Jack Zaleski, Published July 28 2012
Zaleski: Student fees audit is a distraction
Good politics is not necessarily good higher education.
The latest mini-flap came last week when a “performance” audit concluded that the University of North Dakota and North Dakota State University spent student fees for expenditures other than the fees’ purported purposes. Described in news reports as “scathing,” the audit was presented to a legislative committee and analyzed by the audit manager, the person responsible for the audit’s contents. It should come as no surprise that the person(s) who wrote the report would defend it as gospel. It’s not exactly an independent review of the work, but that’s another topic for another time.
The reaction from a few lawmakers was predictable finger-wagging at the alleged failure of the two schools to spend student fees properly. Maybe there is a problem or two that needs corrective action. But it’s a small matter in the overall context of higher education.
All it amounts to is an opportunity for the regular gaggle of antagonists to take a few more unjustified shots at higher ed. It’s a new twist on “the devil is in the details,” except the details are relatively unimportant, and the devil is politics. The horns-and-tail set in the Legislature seems to relish the prospect of singeing higher ed with self-serving fire-and-brimstone threats.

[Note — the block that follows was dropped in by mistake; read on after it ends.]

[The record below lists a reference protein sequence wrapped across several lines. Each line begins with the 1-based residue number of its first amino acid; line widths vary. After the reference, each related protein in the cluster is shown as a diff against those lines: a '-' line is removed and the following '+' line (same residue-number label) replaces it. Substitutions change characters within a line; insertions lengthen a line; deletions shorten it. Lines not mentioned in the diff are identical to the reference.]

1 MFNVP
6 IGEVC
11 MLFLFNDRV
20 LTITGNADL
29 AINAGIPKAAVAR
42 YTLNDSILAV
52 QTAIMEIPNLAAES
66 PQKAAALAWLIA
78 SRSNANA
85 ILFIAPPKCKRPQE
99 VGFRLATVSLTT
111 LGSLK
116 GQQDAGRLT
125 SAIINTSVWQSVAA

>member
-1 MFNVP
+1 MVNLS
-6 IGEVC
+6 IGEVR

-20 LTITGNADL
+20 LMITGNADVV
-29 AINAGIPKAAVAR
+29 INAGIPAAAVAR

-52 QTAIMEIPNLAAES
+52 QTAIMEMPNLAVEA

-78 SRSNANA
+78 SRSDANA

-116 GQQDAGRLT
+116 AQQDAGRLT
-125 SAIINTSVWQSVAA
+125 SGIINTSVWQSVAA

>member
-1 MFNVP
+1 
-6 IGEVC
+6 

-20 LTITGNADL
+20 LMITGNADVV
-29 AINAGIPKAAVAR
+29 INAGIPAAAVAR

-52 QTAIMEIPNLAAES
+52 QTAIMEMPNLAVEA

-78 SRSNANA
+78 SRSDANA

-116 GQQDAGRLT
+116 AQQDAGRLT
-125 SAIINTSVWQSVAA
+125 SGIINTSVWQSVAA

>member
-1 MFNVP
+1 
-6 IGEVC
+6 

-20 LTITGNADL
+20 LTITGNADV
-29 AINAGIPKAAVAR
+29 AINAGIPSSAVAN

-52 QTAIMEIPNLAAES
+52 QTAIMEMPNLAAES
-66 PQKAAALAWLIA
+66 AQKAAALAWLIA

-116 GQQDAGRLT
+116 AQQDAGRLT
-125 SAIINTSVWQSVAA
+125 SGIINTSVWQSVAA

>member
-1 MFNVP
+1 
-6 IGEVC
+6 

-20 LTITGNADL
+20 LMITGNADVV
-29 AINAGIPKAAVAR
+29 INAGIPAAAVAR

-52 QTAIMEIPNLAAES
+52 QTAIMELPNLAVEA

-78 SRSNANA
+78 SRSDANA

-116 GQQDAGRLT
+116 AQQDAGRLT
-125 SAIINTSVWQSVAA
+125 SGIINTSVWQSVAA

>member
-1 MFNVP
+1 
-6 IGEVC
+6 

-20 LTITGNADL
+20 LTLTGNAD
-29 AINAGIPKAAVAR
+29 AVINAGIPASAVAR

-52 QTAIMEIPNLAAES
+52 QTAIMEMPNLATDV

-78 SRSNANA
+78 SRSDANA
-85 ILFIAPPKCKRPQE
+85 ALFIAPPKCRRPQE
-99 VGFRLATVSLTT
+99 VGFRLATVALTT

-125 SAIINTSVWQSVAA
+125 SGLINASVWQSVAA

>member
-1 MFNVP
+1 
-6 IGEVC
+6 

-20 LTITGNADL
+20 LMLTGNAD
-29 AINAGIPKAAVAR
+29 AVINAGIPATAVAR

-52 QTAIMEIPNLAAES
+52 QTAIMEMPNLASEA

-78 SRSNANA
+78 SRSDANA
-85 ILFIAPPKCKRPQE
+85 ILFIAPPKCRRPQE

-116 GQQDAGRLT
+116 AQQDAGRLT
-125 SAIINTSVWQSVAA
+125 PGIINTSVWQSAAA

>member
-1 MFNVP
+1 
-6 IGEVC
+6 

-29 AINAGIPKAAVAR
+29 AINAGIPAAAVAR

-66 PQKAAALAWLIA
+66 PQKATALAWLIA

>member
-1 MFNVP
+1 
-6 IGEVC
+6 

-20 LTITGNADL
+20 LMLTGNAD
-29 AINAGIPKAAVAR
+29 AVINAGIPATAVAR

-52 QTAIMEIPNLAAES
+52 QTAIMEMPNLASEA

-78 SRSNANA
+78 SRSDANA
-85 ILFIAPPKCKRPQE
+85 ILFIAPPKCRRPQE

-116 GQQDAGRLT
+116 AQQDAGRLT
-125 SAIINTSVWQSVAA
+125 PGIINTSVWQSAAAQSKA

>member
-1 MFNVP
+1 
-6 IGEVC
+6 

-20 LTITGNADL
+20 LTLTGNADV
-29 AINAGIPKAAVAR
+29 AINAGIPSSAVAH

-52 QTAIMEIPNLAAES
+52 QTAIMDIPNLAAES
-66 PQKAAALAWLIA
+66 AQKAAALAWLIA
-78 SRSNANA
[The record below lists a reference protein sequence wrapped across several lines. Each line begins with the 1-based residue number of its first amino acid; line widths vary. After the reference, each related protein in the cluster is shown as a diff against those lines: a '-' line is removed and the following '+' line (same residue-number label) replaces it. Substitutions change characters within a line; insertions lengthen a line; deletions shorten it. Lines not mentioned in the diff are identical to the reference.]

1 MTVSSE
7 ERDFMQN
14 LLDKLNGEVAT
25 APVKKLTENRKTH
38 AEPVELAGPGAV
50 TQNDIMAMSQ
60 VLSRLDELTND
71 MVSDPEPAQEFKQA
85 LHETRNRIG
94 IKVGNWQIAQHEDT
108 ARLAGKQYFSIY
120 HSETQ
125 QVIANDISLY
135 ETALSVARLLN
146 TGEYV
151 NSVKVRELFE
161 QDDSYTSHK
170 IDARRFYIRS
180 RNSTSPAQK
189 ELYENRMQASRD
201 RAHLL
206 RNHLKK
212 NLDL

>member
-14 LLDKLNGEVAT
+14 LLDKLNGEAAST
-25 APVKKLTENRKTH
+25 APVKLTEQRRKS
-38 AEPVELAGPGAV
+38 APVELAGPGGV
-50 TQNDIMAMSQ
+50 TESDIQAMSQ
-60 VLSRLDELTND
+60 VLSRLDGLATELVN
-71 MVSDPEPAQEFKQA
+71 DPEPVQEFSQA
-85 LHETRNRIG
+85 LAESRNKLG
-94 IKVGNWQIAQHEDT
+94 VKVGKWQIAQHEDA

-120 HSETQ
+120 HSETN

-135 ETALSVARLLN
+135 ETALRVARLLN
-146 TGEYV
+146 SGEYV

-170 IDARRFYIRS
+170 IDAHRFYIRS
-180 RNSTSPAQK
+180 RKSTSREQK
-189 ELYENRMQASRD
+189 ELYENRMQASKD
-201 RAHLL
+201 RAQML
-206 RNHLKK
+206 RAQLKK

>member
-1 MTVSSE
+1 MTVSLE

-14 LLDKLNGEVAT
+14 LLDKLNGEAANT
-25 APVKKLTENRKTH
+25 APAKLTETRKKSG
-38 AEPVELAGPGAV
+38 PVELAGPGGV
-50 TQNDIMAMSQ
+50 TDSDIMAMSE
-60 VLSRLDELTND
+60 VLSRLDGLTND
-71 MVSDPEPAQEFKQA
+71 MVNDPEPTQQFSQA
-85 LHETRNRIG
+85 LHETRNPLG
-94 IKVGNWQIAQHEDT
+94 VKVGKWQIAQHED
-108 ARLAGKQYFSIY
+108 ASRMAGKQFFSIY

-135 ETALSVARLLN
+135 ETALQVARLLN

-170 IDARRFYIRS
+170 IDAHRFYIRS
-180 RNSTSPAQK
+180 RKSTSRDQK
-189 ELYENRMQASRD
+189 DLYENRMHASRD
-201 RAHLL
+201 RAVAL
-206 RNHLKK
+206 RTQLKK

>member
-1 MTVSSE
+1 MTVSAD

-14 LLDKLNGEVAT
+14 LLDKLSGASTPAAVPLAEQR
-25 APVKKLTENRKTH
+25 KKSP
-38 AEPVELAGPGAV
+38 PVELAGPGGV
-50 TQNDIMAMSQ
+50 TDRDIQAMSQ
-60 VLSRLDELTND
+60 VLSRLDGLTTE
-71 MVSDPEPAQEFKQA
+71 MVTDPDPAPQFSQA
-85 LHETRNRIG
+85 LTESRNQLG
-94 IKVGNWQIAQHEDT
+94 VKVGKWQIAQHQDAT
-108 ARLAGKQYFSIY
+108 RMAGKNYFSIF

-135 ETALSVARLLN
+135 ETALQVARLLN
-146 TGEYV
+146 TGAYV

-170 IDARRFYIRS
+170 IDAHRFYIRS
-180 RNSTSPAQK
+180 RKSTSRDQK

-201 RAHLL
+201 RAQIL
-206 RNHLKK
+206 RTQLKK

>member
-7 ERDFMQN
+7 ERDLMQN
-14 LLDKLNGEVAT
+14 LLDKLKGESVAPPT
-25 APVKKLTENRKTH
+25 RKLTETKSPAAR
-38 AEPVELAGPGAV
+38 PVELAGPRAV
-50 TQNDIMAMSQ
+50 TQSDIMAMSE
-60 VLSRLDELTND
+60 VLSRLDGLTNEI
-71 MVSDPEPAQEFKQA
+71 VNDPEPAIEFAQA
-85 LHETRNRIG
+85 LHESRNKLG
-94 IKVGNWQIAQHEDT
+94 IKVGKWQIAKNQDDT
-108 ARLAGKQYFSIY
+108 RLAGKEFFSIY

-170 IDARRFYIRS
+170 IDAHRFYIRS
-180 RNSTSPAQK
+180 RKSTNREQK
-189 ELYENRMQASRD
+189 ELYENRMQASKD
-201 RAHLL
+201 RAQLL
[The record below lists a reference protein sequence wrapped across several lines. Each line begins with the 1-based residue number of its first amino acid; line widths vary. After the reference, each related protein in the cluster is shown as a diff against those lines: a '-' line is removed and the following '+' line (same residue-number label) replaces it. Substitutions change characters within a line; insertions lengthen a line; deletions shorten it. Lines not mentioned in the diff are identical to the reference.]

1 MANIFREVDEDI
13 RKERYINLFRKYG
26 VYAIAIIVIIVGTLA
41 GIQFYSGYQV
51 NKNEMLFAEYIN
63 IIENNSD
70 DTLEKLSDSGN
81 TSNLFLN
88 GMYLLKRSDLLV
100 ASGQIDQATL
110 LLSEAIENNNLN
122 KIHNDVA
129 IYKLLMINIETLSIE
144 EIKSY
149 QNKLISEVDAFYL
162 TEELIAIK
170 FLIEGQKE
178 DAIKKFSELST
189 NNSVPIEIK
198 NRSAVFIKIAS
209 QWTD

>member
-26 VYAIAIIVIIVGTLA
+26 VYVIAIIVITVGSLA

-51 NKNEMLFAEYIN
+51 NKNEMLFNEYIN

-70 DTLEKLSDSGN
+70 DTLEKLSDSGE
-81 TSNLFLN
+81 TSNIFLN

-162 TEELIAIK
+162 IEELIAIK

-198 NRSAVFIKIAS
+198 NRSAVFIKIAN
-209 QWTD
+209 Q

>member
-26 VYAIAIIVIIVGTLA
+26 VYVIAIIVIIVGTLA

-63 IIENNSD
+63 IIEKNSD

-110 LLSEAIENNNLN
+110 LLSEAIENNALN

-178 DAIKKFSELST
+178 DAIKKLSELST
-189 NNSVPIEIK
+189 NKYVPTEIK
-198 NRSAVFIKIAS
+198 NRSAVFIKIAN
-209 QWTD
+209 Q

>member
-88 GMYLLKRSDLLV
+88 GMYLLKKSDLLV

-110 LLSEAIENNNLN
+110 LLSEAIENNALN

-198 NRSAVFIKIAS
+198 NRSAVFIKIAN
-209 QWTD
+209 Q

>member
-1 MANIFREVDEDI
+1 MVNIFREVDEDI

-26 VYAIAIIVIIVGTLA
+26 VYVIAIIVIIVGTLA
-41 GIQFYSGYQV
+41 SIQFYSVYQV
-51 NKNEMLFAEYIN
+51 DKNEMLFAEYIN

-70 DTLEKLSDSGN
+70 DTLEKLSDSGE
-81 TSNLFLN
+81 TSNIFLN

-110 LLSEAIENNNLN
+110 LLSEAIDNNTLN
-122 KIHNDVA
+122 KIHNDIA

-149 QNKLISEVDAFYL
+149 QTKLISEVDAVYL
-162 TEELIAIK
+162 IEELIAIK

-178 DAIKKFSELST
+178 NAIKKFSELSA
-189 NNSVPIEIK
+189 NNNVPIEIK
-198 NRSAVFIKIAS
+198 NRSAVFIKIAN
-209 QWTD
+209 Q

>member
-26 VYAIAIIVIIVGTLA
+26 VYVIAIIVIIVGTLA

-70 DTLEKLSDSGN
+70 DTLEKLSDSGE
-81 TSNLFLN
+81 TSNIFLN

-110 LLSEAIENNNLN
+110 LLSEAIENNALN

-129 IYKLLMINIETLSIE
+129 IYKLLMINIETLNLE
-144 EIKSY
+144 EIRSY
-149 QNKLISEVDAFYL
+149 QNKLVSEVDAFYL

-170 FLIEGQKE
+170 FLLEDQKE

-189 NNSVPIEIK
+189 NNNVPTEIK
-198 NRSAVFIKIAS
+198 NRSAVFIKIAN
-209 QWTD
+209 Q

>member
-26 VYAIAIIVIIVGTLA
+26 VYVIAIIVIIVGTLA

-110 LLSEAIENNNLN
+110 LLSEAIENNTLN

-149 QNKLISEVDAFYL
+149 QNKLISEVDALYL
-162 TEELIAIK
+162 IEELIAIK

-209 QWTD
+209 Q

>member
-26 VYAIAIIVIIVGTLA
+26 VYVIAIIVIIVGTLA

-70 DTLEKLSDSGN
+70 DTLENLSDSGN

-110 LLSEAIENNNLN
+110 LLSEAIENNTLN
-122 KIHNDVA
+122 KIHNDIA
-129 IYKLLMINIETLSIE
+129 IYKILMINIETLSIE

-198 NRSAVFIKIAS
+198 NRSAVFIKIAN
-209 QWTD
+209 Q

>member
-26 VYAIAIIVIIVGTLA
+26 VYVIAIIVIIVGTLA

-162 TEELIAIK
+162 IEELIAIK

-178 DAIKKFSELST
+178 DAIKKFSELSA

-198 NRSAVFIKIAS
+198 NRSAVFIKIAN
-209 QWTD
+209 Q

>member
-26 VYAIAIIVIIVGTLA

What they should be doing is taking the advice given a couple of years ago by NDSU President Dean Bresciani in a state of the university address. He said North Dakota is better positioned than any other state to invest in and improve higher education. While most states struggle to fund public universities, North Dakota’s energy and agriculture economy is the strongest it has ever been. The campuses can attract the best teachers and researchers because North Dakota has the resources to pay top salaries and provide a stimulating and productive university environment.
In other words, it’s a new era in higher education that’s been a long time coming. Instead of settling for second-best (or mediocrity in some disciplines), North Dakota schools can join higher education’s top tier. The university system has been on that path for nearly 10 years, and recent top rankings for several superior programs confirm the progress.
That is the big picture legislators should embrace. The universities comprise an economic engine that should be fueled to capacity in order to ensure a future in which North Dakota is not only a leader in energy and farming but also in higher education.
A minor audit of questionable credibility is a distraction. Individual schools can fix what needs to be fixed (if anything). The Legislature should get about the serious business of fully funding a university system that can be well-positioned to embrace an exciting future.
Contact Editorial Page Editor Jack Zaleski at (701)-241-5521.